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Nursing work and sensory experiences of hospital design: A before and after qualitative study following a move to all-single room inpatient accommodation

Overview of attention for article published in Health & Place, July 2017
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About this Attention Score

  • In the top 25% of all research outputs scored by Altmetric
  • Good Attention Score compared to outputs of the same age (78th percentile)
  • Average Attention Score compared to outputs of the same age and source

Mentioned by

twitter
13 tweeters

Citations

dimensions_citation
8 Dimensions

Readers on

mendeley
31 Mendeley
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Title
Nursing work and sensory experiences of hospital design: A before and after qualitative study following a move to all-single room inpatient accommodation
Published in
Health & Place, July 2017
DOI 10.1016/j.healthplace.2017.05.001
Pubmed ID
Authors

S. Donetto, C. Penfold, J. Anderson, G. Robert, J. Maben

Abstract

The embodied experience of nursing practice is rarely studied. Drawing on data from an internationally relevant larger study conducted in 2013-14, here we explore the sensory dimension of the embodied experiences of nursing staff working on two acute NHS hospital wards before and after a move to all-single room inpatient accommodation. We undertook a secondary analysis of 25 interviews with nursing staff (12 before and 13 after the move with half [13/25] using photographs taken by participants) from a mixed-method before-and-after study. This analysis focused on the sensory dimensions of nursing staff's experiences of their working practices and the effect of the built environment upon these. Drawing on Pallasmaa's theoretocal insights, we report how the all-single room ward design prioritises 'focused vision' and hinders peripheral perception, whilst the open ward environment is rich in contextual and preconscious information. We suggest all-single room accommodation may offer staff an impoverished experience of caring for patients and of working with each other.

Twitter Demographics

The data shown below were collected from the profiles of 13 tweeters who shared this research output. Click here to find out more about how the information was compiled.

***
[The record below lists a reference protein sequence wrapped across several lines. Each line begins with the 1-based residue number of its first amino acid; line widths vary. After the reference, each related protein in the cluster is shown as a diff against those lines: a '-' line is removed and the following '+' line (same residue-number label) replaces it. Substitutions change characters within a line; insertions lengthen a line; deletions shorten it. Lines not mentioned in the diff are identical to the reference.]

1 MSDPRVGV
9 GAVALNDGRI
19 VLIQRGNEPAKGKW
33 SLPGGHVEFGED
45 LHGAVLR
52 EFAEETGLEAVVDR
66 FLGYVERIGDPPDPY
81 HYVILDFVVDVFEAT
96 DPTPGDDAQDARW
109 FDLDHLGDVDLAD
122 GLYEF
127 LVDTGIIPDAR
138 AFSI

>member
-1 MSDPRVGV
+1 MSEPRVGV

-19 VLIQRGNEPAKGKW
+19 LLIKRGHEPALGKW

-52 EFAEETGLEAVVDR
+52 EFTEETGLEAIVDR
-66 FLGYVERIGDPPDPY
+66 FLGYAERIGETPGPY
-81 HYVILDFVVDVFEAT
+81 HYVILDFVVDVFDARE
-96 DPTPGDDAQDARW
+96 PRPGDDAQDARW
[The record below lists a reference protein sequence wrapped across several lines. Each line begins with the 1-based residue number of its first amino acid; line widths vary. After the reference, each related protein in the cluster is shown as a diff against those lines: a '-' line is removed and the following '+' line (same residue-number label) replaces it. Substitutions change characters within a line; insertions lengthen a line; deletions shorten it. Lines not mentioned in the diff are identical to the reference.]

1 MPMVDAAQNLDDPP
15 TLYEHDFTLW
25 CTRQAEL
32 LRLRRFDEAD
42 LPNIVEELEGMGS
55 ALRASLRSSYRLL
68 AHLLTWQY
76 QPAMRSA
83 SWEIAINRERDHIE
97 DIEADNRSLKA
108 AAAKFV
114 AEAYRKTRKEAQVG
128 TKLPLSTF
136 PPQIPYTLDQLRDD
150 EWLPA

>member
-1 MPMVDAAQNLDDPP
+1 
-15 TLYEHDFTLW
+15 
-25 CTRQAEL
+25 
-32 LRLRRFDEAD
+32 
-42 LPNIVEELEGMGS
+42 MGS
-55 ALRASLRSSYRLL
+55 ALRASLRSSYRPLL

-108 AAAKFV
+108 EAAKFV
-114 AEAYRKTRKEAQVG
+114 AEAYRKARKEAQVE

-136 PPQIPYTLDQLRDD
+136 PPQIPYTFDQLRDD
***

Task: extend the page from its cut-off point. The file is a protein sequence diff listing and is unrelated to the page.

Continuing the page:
Mendeley readers

The data shown below were compiled from readership statistics for 31 Mendeley readers of this research output. Click here to see the associated Mendeley record.

Geographical breakdown

Country Count As %
Switzerland 1 3%
Unknown 30 97%

Demographic breakdown

Readers by professional status Count As %
Student > Master 9 29%
Student > Ph. D. Student 7 23%
Unspecified 6 19%
Student > Bachelor 4 13%
Researcher 2 6%
Other 3 10%
Readers by discipline Count As %
Unspecified 8 26%
Nursing and Health Professions 7 23%
Design 5 16%
Arts and Humanities 3 10%
Medicine and Dentistry 3 10%
Other 5 16%

Attention Score in Context

This research output has an Altmetric Attention Score of 8. This is our high-level measure of the quality and quantity of online attention that it has received. This Attention Score, as well as the ranking and number of research outputs shown below, was calculated when the research output was last mentioned on 21 February 2019.
All research outputs
#2,128,035
of 13,595,689 outputs
Outputs from Health & Place
#438
of 1,128 outputs
Outputs of similar age
#57,138
of 263,796 outputs
Outputs of similar age from Health & Place
#27
of 55 outputs
Altmetric has tracked 13,595,689 research outputs across all sources so far. Compared to these this one has done well and is in the 84th percentile: it's in the top 25% of all research outputs ever tracked by Altmetric.
So far Altmetric has tracked 1,128 research outputs from this source. They typically receive a lot more attention than average, with a mean Attention Score of 11.7. This one has gotten more attention than average, scoring higher than 61% of its peers.
Older research outputs will score higher simply because they've had more time to accumulate mentions. To account for age we can compare this Altmetric Attention Score to the 263,796 tracked outputs that were published within six weeks on either side of this one in any source. This one has done well, scoring higher than 78% of its contemporaries.
We're also able to compare this research output to 55 others from the same source and published within six weeks on either side of this one. This one has gotten more attention than average, scoring higher than 50% of its contemporaries.